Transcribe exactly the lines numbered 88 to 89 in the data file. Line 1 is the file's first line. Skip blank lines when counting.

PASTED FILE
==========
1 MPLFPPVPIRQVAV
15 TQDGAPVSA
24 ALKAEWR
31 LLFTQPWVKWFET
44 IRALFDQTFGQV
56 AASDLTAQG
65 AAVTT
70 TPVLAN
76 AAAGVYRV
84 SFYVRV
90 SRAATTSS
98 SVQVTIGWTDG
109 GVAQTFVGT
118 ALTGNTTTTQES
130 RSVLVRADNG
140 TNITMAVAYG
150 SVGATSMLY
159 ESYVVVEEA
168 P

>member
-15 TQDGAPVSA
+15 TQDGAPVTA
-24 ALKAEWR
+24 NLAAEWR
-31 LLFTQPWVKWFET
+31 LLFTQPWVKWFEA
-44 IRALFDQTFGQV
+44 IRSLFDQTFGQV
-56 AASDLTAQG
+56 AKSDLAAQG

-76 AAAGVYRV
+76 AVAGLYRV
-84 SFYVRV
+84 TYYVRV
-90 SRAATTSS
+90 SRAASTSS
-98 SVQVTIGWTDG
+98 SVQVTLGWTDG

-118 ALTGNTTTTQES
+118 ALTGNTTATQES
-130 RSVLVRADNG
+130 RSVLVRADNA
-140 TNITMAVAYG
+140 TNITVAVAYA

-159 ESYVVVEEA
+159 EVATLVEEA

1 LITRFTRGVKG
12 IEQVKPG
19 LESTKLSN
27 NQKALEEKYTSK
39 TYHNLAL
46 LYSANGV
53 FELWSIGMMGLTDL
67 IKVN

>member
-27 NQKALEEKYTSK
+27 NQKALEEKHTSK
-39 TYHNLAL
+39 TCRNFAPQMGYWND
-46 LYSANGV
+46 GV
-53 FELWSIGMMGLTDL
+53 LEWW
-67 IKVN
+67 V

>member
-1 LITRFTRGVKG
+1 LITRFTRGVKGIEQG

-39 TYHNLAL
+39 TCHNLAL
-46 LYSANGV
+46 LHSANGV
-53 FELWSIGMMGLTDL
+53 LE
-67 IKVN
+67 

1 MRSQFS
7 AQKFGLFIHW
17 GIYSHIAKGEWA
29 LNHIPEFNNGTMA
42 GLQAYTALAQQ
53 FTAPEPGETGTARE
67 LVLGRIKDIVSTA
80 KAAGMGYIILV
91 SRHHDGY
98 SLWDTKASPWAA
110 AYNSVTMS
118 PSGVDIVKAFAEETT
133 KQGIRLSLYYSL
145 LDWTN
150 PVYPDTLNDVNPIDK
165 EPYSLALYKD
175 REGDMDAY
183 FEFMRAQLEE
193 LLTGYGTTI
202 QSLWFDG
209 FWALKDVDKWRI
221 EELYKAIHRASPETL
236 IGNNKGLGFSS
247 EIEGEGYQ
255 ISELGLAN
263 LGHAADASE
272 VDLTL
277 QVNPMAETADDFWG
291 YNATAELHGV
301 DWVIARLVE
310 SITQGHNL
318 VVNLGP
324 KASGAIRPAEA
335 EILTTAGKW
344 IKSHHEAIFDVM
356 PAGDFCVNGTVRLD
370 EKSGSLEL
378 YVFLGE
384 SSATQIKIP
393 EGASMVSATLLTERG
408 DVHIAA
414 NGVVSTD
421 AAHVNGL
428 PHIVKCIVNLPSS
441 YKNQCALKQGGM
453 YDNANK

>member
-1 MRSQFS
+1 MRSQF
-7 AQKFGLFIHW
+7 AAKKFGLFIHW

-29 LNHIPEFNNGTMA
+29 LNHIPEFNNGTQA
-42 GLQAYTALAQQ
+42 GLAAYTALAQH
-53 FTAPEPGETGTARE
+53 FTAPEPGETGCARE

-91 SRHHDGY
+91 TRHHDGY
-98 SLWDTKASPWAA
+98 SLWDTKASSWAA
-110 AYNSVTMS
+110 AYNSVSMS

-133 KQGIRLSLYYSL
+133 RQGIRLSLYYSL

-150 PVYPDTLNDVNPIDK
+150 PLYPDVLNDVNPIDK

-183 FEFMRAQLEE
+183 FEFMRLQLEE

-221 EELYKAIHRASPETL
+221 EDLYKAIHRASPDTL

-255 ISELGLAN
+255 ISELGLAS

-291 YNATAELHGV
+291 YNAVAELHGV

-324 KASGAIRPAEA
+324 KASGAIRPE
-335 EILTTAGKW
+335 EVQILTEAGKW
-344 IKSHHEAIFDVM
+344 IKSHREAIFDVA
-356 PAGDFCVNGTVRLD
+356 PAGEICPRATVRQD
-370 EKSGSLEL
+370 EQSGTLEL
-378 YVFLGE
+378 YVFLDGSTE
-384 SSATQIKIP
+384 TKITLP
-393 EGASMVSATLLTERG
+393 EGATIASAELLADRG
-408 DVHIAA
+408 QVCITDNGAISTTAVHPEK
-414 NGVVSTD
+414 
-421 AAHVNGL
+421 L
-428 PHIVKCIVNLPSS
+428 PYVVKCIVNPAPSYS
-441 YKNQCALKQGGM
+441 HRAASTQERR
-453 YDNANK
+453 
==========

118 PSGVDIVKAFAEETT
133 KQGIRLSLYYSL